Tiger Woods paid tribute to caddie, Joe LaCava for providing the words of wisdom that echoed through his ears as he charged to a 15th Major win at Augusta National on Sunday.
Woods had just three-putted for his second successive bogey at the par-4 fifth when LaCava pulled his employer to one side for a quiet but stern talking to.
“The talk that Joey and I had off of 5, I just listened,” said Woods. “He was saying some things that I can’t really repeat here. Then I went into the restroom and proceeded to say the same things over and over to myself, and then came out and I felt a lot better.”
A former bagman for Dustin Johnson and Tiger’s friend, Fred Couples, LaCava’s loyalty to Woods throughout his injury and eventual comeback was handsomely rewarded on Sunday as the pair tasted Major success for the first time together. But what wisdom did the 54-year old impart that Tiger seemed to cling to?
“I told him, intense but loose,” said LaCava. “Don’t carry the weight of the world but never lose the intensiveness.”
And those simple words seemed to resonate with Woods who went on to birdie 7 and 8 and never looked back on the way home as he signed off with a two-under par round of 70 for a one stroke win. It means Tiger’s now just three away from Jack Nicklaus’ 18-Major haul and although LaCava is reluctant to look too far ahead, clawing back the Golden Bear’s lead in the race for Greatest Of All Time status is now a distinct possibility.
“Now 15’s here, let’s get to 16. Is the record in play? Sure. The guy’s 43-years-old. A guy like him could win when they’re 50. But 16 is the next mission.”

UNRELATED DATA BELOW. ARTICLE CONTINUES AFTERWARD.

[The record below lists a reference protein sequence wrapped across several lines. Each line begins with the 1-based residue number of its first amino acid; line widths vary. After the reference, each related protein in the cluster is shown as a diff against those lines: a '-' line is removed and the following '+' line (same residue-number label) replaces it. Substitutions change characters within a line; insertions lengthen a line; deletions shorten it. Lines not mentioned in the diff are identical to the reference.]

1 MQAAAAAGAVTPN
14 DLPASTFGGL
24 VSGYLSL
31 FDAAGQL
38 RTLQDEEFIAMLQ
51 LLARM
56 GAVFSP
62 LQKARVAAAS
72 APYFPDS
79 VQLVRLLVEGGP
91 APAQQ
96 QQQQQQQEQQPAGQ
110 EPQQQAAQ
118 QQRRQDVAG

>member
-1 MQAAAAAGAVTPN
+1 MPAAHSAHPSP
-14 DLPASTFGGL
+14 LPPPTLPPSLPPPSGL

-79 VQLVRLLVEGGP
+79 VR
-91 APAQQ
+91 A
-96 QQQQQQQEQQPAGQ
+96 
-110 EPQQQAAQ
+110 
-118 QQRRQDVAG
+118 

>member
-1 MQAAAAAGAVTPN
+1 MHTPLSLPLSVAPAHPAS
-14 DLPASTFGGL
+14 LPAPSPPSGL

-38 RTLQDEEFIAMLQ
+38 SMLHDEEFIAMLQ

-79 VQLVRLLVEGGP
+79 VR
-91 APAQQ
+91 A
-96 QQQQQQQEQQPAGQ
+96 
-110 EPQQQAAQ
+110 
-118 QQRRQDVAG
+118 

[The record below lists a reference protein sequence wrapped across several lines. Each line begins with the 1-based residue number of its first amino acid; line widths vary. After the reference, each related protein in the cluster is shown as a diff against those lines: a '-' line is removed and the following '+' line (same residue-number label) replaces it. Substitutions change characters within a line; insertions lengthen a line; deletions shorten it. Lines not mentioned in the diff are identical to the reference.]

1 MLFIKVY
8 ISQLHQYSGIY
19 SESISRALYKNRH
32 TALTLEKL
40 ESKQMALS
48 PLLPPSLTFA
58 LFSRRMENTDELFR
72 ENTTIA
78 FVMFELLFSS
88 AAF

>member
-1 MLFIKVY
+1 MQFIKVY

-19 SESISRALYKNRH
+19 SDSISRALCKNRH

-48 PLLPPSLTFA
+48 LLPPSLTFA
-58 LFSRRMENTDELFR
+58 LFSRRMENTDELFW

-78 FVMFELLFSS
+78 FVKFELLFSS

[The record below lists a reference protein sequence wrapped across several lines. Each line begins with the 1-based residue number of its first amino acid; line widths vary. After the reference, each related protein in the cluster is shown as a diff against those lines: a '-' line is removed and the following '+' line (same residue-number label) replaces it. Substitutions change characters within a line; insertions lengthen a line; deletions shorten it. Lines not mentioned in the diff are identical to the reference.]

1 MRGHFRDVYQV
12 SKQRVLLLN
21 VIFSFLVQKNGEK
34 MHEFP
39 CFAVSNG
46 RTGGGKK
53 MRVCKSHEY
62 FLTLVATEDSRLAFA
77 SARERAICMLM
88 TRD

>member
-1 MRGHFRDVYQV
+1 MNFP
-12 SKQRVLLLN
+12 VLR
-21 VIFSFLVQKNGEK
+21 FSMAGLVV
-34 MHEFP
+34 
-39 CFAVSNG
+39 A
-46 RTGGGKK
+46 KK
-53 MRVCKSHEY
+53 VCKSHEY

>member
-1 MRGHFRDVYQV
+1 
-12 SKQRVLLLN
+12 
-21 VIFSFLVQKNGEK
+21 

As for Woods himself, there was no fear of looking too far ahead as the sheer enormity of the achievement remained slow to sink in. It was only two years ago that Tiger whispered to peers at the Champions’ dinner that the dream was dead; that his participation in the sport was done for and that he was simply trying to salvage some sort of quality of life so he could be an active Dad to his children.
“Luckily I had the procedure on my back, which gave me a chance at having a normal life,” Woods said. “But then all of a sudden, I realised I could actually swing a golf club again. I felt if I could somehow piece this together that I still had the hands to do it. The body’s not the same as it was a long time ago, but I still have good hands.
“So that certainly has helped, and I pieced it together, and next thing you know, if you look at it, my first 14 wins in majors were always… I had the lead in every one of them, or tied for the lead. To have the opportunity to come back like this, you know, it is probably one of the biggest wins I’ve ever had for sure because of it.”
The road to Magnolia Lane began many months ago for Woods and although most observers will point to his Tour Championship win as the catalyst for his trip to the Butler Cabin on Sunday, for Woods, it’s been a series of stepping stones that built the confidence for him to pull off arguably the greatest comeback sport has ever known.
“At the Match Play, I hit a couple really nice draws out there off the tee, and was starting to feel comfortable turning it from right‑to‑left. I just felt that, you know, I’m getting comfortable with it, and pretty soon, I was starting to let it go and I was starting to let the speed go and started letting it increase, and I did this week. I started to put it out there and every now and again, I would drop the tee down and hit a little squeeze or cut out there.
“Even those, if I didn’t spin it too much, those would go a little bit further. My swing was getting a little bit better, and more so than any other golf course that we play, you have to miss the golf ball in the correct spots. And so, I just kept doing that, time and time again. And if I didn’t have a good look at a putt, I was going to lag it up there and move on.
“I missed a few shorties out there for birdie this week, but I said, hey, you know what, that’s fine, everyone else is going to do it, as well. Just keep missing the golf ball in the correct spots, and I did.”